§ 5. The court, about a year before they proceeded unto the banishment of this incendiary, sent for the pastors of the neighbouring churches, to intimate unto them their design of thus proceeding against him; which yet they were loth to do, before they had advised the elders of it, because

was himself an elder. Mr. Cotton, with the consent of the other ministers, presented a request unto the magistrates, that they would please to perbear prosecuting of him, till they themselves, with their churches, had in a church-way endeavoured his conviction and repentance; for they alledged, that they hoped his violences proceeded rather from a misguided conscience, than from a seditious principle. The governour foretold unto them, "You are deceived in the man, if you think he will condescend to learn of any of you;" however, the proposal of the ministers was approved And allowed. But several of the churches having taken the best pains they could, tho' they happily brought the church of Salem to join with them in dealing with the man, yet the effect was, that he renounced them. all, as no churches of our Lord Jesus Christ. Whereupon the court ordered his removal out of the jurisdiction.

VOL. II.-32

§ 6. One passage that happened at his trial was a little odd. He complained in open court, that he was wronged by a slanderous report, as if he "held it unlawful for a father to call upon his child to eat his meat.”

Mr. Hooker, then present, being moved hereupon to speak something, replied, "Why? You will say as much again, if you stand to your own principles, or be driven to say nothing at all." Mr. Williams expressing his confidence that he should never say it, Mr. Hooker proceeded: "If it be unlawful to call an unregenerate person to pray, since it is an action of God's worship, then it is unlawful for your unregenerate child to pray for a blessing upon his own meat. If it be unlawful for him to pray for a blessing upon his meat, it is unlawful for him to eat it; for it is sancti fied by prayer, and without prayer, unsanctified: [1 Tim. iv. 4, 5.] If it be unlawful for him to eat it, it is unlawful for you to call upon him to eat it; for it is unlawful for you to call upon him to sin." Hereupon Mr Williams chose to hold his peace, rather than make any answer: such the giddiness, the confusion, the antocatacritic of that sectarian spirit. I have read of a gentleman who had an humour of making singular and fanciful expositions of Scripture: but one Doctor Sim gave him a dose of physick, which, when it had wrought, the gentleman became orthodox in mediately, and expounded at the old rate no more. Pity this Dr. Sim had but undertaken the cure of our Mr. Williams.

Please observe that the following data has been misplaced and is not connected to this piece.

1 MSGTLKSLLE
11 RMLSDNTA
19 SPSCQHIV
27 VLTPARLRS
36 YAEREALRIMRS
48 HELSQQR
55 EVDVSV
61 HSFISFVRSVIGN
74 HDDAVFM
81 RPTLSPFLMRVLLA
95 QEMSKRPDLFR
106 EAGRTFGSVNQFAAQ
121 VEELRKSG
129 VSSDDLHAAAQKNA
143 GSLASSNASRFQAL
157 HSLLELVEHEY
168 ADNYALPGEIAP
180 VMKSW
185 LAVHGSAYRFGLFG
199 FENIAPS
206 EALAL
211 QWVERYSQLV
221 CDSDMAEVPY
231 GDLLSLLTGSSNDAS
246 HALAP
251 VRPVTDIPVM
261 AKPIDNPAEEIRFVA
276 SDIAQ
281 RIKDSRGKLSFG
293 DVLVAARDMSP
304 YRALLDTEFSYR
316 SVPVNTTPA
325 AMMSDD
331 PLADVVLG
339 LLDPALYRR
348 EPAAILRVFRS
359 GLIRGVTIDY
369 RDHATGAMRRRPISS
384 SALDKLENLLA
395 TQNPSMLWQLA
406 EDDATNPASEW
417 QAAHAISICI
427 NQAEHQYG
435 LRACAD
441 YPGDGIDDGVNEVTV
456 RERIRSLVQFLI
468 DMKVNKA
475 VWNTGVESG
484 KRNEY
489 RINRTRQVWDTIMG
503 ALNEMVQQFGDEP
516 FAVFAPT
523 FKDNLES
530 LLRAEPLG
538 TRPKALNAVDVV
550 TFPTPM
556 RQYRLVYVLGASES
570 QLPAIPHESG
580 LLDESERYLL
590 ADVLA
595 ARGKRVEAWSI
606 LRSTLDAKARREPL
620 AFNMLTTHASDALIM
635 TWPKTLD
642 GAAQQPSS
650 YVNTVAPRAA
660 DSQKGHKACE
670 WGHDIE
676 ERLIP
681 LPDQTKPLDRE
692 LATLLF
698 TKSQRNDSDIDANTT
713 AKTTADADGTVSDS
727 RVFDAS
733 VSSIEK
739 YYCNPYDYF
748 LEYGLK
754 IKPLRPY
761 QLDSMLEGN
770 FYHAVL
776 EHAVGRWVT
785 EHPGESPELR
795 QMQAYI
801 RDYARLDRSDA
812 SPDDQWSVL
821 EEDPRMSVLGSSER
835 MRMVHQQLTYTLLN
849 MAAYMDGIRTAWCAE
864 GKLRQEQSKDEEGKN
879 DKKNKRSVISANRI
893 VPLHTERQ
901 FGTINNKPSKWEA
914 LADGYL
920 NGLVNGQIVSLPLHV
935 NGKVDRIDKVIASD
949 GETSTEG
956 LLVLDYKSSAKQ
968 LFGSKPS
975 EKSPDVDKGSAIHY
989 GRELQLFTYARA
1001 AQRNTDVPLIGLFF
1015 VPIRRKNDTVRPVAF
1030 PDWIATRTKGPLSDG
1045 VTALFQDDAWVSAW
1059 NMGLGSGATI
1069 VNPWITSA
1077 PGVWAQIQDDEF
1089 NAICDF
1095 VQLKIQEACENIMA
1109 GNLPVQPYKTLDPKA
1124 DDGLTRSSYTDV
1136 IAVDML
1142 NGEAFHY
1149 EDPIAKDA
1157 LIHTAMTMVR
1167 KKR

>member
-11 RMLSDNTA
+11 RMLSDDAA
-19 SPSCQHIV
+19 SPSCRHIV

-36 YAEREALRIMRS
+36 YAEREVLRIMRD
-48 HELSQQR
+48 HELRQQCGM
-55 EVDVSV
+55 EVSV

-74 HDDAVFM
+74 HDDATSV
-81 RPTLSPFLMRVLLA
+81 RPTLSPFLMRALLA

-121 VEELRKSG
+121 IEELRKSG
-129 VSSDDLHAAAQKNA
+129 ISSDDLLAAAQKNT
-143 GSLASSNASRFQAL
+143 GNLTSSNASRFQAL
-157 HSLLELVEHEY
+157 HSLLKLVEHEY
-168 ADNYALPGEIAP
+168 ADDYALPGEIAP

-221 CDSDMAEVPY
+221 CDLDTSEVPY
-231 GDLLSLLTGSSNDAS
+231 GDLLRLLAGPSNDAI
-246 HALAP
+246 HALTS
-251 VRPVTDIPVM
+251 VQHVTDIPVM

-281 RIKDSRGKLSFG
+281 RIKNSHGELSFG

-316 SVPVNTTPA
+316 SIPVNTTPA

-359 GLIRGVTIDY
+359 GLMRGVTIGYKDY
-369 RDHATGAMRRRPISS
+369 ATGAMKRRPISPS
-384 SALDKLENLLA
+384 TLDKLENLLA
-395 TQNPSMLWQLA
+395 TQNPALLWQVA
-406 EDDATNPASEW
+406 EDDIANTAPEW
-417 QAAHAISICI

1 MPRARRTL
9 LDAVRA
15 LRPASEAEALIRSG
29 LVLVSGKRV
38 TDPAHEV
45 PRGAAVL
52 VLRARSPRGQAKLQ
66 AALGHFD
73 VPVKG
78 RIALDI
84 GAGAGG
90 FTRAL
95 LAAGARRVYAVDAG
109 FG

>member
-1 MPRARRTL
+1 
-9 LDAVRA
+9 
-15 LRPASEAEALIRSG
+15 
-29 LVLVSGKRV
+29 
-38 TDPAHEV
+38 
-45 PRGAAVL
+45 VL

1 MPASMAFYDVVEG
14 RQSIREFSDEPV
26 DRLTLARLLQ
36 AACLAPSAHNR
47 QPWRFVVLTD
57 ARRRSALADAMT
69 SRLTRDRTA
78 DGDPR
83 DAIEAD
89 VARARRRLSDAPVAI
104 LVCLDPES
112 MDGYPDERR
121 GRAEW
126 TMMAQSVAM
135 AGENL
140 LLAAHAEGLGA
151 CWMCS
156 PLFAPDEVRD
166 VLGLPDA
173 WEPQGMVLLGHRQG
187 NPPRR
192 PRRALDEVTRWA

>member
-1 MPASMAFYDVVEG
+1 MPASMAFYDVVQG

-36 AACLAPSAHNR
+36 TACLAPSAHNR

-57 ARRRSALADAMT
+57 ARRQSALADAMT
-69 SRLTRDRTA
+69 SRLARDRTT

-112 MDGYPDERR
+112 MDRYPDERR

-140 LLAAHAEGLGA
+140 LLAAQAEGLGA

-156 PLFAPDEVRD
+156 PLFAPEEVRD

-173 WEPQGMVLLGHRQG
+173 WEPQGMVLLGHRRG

§ 7. Upon the sentence of the court, Mr. Williams with his party going abroad (as one says) to "seek their providences," removed into the southe ern parts of New-England, where he, with a few of his own sect, settled a place called Providence. There they proceeded not only unto the gather ing of a thing like a church, but unto the renouncing of their infant-bap tism; and at this further step of separation they stopped not, but Mr Williams quickly told them, "that being himself misled, he had led them likewise out of the way;" he was now satisfied that there was none upor earth that could administer baptism, and so that their last baptism, as wel as their first, was a nullity, for the want of a called administration; advised them therefore to forego all, to dislike every thing, and wait for the coming of new apostles: whereupon they dissolved themselves, and became that sort of sect which we term Seekers, keeping to that one principle, "that every one should have the liberty to worship God according to the light of his own conscience;" but owning of no true churches or ordinances now in the word. It is a memorable reflection made on this occasion by Mr. Cotton, in a book which he published for his own vindication from the printed calumnies of Mr. Williams:

"It is a wise proverb," saith he, "of a wiser than Solomon: the 'backslider in heart [from any truth or way of God] shall be filled with his own ways.' They that separate from their brethren further than they have just cause, shall at length find cause, or at least think they have found cause just enough to separate from one another. I never yet heard of any instance to the contrary, either in England or Holland; and for New-England, there